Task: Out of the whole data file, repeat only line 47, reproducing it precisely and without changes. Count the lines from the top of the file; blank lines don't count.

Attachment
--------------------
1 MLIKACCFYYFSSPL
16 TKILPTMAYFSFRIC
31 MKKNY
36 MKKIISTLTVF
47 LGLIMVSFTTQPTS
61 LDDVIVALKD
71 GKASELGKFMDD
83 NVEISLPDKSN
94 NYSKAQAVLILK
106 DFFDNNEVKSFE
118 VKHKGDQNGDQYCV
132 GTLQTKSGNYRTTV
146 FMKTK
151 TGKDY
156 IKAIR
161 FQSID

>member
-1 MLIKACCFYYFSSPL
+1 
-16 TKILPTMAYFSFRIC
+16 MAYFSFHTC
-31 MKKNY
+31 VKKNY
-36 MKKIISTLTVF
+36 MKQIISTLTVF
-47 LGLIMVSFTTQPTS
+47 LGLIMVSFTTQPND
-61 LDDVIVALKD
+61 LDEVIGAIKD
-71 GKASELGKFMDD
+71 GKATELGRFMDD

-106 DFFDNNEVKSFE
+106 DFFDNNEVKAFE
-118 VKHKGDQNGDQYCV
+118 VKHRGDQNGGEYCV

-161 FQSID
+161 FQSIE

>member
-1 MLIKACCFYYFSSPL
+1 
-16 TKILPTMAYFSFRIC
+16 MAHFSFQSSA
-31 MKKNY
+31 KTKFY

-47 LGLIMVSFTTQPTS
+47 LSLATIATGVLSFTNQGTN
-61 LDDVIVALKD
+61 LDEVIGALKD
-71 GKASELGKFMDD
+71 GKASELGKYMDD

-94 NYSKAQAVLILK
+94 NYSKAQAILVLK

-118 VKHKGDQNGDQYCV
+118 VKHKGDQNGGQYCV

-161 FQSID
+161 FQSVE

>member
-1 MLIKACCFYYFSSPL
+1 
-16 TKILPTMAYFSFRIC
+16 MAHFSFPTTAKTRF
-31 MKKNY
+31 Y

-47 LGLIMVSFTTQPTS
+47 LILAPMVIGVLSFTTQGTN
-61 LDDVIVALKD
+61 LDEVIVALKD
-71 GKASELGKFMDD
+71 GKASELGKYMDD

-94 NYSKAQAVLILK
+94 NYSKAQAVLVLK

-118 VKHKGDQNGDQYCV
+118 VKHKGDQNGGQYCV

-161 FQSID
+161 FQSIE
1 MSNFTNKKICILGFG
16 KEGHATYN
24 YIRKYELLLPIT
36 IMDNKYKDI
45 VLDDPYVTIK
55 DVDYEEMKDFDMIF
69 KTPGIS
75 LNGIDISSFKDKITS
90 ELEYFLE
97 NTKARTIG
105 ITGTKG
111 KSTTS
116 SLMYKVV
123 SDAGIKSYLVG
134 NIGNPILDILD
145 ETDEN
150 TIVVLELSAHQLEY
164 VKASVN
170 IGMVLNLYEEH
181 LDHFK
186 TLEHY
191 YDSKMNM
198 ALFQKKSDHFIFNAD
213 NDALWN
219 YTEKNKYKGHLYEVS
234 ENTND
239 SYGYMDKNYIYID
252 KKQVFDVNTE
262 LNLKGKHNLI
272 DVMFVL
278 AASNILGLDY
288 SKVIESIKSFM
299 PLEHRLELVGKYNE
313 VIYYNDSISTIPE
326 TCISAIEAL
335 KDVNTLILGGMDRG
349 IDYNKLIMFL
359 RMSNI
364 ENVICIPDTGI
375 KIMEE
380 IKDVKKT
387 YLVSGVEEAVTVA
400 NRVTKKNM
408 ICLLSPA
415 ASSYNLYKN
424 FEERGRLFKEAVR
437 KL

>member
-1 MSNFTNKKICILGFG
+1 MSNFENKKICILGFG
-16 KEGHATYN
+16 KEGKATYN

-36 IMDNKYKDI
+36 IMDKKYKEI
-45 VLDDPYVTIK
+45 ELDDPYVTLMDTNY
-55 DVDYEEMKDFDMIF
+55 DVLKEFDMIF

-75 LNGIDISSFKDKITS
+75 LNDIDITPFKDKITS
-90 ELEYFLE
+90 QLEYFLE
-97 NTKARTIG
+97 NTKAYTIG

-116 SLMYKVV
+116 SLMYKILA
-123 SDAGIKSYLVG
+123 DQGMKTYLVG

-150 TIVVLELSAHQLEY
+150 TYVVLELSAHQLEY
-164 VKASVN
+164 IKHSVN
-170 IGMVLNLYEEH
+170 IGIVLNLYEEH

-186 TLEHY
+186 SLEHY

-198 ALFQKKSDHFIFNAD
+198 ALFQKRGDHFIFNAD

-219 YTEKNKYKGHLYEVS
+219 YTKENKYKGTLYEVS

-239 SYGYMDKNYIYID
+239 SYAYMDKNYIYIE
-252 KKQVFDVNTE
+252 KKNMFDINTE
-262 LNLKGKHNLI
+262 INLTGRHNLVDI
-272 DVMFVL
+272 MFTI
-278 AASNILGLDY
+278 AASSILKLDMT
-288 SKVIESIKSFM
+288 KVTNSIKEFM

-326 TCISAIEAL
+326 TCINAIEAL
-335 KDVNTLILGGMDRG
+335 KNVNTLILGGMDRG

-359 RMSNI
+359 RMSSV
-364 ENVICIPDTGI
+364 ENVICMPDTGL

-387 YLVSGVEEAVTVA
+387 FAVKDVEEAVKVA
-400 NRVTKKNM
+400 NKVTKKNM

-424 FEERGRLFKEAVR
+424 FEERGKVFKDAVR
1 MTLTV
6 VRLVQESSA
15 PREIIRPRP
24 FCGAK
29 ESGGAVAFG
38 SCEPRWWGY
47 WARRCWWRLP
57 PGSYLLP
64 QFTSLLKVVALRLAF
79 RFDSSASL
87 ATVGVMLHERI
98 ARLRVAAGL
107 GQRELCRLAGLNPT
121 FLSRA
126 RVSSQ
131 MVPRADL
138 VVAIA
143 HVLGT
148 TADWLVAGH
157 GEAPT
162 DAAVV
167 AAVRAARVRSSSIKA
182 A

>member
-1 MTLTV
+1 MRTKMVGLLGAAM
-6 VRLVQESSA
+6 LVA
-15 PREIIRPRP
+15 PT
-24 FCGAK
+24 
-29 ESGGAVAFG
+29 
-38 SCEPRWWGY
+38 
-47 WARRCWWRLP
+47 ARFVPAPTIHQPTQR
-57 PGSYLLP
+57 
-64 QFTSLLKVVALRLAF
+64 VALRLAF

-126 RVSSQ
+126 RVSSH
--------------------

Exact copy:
-61 LDDVIVALKD